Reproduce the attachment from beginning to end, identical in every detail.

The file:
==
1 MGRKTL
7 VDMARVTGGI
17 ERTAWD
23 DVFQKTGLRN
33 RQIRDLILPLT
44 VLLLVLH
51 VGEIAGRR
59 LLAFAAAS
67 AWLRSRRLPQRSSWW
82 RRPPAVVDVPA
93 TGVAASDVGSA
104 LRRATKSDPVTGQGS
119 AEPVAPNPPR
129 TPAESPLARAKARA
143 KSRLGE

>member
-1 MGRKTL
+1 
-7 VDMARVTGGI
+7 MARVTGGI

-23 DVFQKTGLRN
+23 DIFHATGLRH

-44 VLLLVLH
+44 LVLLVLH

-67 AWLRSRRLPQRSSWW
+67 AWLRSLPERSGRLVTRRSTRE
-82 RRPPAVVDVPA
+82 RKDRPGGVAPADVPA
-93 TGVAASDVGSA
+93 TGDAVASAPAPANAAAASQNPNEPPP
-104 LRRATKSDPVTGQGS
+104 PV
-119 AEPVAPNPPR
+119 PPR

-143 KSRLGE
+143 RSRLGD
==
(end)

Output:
1 MGRKTL
7 VDMARVTGGI
17 ERTAWD
23 DVFQKTGLRN
33 RQIRDLILPLT
44 VLLLVLH
51 VGEIAGRR
59 LLAFAAAS
67 AWLRSRRLPQRSSWW
82 RRPPAVVDVPA
93 TGVAASDVGSA
104 LRRATKSDPVTGQGS
119 AEPVAPNPPR
129 TPAESPLARAKARA
143 KSRLGE

>member
-1 MGRKTL
+1 
-7 VDMARVTGGI
+7 MARVTGGI

-23 DVFQKTGLRN
+23 DIFHATGLRH

-44 VLLLVLH
+44 LVLLVLH

-67 AWLRSRRLPQRSSWW
+67 AWLRSLPERSGRLVTRRSTRE
-82 RRPPAVVDVPA
+82 RKDRPGGVAPADVPA
-93 TGVAASDVGSA
+93 TGDAVASAPAPANAAAASQNPNEPPP
-104 LRRATKSDPVTGQGS
+104 PV
-119 AEPVAPNPPR
+119 PPR

-143 KSRLGE
+143 RSRLGD